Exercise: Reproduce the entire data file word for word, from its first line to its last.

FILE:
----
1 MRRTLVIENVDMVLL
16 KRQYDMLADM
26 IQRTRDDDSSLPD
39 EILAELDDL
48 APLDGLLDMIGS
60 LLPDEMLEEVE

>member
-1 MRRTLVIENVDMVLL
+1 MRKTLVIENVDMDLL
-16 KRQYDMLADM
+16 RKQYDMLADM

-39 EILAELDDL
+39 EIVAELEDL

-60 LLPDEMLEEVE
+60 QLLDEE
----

1 MRRTLVIENVDMVLL
16 KRQYDMLADM
26 IQRTRDDDSSLPD
39 EILAELDDL
48 APLDGLLDMIGS
60 LLPDEMLEEVE

>member
-1 MRRTLVIENVDMVLL
+1 MRKTLVIENVDMDLL
-16 KRQYDMLADM
+16 RKQYDMLADM

-39 EILAELDDL
+39 EIVAELEDL

-60 LLPDEMLEEVE
+60 QLLDEE